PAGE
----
IMG_5437In a recent conversation I learned that a friend of mine feels like he has spent much of his life trying to be like his mother — to copy, live up to, emulate her.  I was taken aback, because it’s clear as day to me that I spent many years of my life trying NOT to be like my mom.

What a rich topic!  It opened many doors for us — of understanding, sharing, learning about ourselves and each other.  The characteristics he associates with his mom are competence, kindness, ease.  He experienced her as comfortable with herself, and consistently choosing to make the best of any situation.

Well, what I experienced from my mom was criticism, of herself and others (most pronouncedly ME), insecurity, anxiety… The criticism went even to the point of viciousness at times.  I felt her love to be conditional, dependent on my being the kind of child she wanted me to be.

On the surface, it makes sense that he wanted to emulate his mother and I to eschew mine (at least to not be like her).  But that’s just the first chapter. The plot thickens!

As we continued to inquire in to our realities, he shared that he was coming to really get it that all our experiences of another person (or of a situation, or the world), are just that:  OUR experiences.  They often bear little or no relationship to the “real” thing — in this case, what his mother was really like, or more accurately, who his mother really was.  He knows full well that his mother occasionally made choices that spoke very clearly of being stressed, and not at ease at all.

There were many more details, but suffice it to say that he also was aware of many actions that flew in the face of his filtered experience of his mother, how his reality was very partial.  And still, it is hard for him to see his mother except through his personal filter.

We often don’t take in the big picture — seeing instead what we want to see, or blocking out what we don’t.  And this often happens unconsciously.  Now wait until you hear about my insights!

As I moseyed along my winding path toward authenticity (hey, I even wrote a book about this!), I remember how proud I felt about having managed to NOT be like my mom.

Then one day I had the idea to make a list of the ways I WAS like her.  This was part of my effort to work with my shadow side and to see and accept all of me.  Well, I wrote and wrote….  The list went on for five pages!!  It included the positive and upbeat things we shared, such as an interest in dance, exercise, cooking, the outdoors.  But I also listed all that I could see of the dark sides we shared: perfectionism, critical and judgemental tendencies, insecurities, and a desperate need for others’ approval…  My amazement grew as the pages accumulated.  Truly a chip of the old lady block!  It was an illuminating and humbling exercise.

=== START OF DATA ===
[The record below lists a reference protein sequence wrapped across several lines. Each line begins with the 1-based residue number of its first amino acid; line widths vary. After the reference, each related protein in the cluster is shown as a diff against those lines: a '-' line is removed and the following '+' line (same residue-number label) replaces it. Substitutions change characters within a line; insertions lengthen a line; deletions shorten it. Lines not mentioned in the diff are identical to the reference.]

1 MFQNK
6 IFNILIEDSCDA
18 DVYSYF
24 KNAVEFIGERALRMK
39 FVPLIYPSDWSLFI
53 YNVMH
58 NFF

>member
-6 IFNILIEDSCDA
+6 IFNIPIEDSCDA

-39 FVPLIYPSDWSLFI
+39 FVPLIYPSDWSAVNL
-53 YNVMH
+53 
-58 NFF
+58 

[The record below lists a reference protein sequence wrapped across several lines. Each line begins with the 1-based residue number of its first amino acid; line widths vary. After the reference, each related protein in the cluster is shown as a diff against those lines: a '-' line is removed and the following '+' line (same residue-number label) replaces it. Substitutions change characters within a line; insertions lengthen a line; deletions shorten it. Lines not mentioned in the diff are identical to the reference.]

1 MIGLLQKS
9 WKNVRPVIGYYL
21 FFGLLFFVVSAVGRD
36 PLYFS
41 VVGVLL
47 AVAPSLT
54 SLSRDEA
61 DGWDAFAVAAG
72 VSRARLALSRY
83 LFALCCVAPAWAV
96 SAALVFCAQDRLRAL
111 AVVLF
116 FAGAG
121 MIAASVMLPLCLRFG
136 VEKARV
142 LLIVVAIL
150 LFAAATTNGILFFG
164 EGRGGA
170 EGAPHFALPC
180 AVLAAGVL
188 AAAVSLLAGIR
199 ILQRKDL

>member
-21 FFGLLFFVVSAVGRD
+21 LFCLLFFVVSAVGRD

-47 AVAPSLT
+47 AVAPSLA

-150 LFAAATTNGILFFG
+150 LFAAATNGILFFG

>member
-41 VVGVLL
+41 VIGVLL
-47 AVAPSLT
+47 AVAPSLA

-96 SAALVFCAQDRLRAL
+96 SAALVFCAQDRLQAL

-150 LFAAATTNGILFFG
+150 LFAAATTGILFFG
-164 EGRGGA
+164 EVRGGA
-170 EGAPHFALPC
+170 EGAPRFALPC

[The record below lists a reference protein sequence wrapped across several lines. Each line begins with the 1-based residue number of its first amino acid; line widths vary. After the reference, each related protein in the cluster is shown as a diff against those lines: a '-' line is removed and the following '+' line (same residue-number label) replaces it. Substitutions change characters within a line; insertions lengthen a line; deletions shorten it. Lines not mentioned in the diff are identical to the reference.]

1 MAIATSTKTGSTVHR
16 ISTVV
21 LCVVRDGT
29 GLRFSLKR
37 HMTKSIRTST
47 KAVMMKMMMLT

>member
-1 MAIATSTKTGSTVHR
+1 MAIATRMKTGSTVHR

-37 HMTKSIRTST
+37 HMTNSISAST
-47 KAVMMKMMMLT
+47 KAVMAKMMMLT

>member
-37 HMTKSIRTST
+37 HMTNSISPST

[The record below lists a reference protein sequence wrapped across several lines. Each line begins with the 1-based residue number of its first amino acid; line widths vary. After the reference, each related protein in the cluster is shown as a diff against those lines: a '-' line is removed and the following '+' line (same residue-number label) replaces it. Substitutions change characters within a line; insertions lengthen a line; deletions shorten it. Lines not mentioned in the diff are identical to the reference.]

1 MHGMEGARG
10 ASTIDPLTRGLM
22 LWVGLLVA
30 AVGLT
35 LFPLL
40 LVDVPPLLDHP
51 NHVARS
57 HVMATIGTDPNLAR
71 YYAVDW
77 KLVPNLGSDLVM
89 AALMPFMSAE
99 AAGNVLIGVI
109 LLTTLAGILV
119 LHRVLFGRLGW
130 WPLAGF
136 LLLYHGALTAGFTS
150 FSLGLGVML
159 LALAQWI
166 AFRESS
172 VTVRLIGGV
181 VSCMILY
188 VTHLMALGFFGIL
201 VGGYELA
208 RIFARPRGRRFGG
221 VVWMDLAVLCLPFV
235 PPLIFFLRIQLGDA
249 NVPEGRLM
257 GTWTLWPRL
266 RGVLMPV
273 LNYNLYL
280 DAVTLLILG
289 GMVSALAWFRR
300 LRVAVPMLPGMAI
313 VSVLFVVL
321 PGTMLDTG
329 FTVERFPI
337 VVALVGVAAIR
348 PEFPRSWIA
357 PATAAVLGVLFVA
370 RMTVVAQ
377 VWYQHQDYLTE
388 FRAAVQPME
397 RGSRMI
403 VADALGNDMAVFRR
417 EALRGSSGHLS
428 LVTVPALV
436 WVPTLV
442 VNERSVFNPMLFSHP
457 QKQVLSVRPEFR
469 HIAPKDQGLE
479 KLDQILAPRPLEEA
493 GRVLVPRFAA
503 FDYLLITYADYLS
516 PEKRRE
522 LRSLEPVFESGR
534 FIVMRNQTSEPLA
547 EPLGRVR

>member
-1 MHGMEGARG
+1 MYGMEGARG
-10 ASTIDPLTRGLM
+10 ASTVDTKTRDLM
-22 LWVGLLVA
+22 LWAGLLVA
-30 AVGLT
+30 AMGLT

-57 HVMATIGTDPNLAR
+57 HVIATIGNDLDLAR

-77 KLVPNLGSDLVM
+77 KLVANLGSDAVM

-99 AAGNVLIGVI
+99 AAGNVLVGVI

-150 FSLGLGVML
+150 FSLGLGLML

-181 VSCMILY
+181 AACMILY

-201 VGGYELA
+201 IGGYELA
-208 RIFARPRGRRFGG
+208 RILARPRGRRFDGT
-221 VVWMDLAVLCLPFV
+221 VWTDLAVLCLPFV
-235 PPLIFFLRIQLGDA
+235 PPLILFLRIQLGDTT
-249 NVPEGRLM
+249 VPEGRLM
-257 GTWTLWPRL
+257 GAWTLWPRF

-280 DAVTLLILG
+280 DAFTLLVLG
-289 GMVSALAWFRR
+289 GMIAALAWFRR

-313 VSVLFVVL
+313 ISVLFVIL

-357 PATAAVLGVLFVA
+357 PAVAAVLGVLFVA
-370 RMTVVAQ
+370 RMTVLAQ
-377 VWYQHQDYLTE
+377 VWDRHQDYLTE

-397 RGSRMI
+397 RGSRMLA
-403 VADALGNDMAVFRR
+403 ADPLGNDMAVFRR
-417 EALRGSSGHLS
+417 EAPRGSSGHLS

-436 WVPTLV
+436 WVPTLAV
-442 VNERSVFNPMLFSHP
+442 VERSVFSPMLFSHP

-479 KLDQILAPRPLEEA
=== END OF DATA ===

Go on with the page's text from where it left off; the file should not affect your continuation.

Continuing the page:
Years passed.  I knew that my mom loved her two kids, (I was one!), that she was nurturing, creative, curious, eager to learn…  For years I knew all that intellectually, and had a certain acceptance, but I didn’t really grok it inside.  The stings were still too painful.

UnknownI vividly remember when I finally came to see my dear and complicated mom more completely and could really feel her love for me, her nourishment and caring, her joy in her family.  It was a lovely reconnection, and touched and changed me at a deep level.  Unfortunately this didn’t happen until years after she had died.  Still, it was a deep and wonderful shift, and is with me today.  Maybe she felt it too.

It’s very easy to think we’ve got someone’s number, that we know what they were/are like, by recalling our experience of them.  We easily, and mistakenly, take our experience to be the reality of the person, the situation.  It’s often a giant leap to see the whole picture, to take in more than what’s comfortable and familiar, or what we prefer to see — about ourselves, or another person, a life  situation.  It takes courage, sensitivity, and awareness to let another person be who they fully are, and not let our perceptions create a box to keep them in. Not black and white, but countless shades of gray, and even paradox.

The beauty of it, and topic for another post perhaps, is the magic that when we can accept another person for who they fully are, we are more likely to give that gift to ourselves.  Or is it the other way around?!

There are many more dimensions to this inquiry, but we will let this be the segue to Hallowe’en and our journey toward authenticity  — we can masquerade and parade about in any way we like or are inclined, and know that inside we, and all those other zombies, souls, and spirits, are real live, complicated, paradoxical, magnificent human beings, unique and miraculous each in his/her own way!

And a Mystery to boot!  Not they way we appear on the surface, or what someone takes us to be, but much, much more!images

Jill Schroder is the author of BECOMING: Journeying Toward Authenticity.  BECOMING is an invitation for self-reflection, and to mine our memorable moments for insights, meaning, and growth.  Check the website for a sample chapter, or see the reviews to get a flavor for the volume.  Follow me on Twitter, let’s be friends on Facebook :-)

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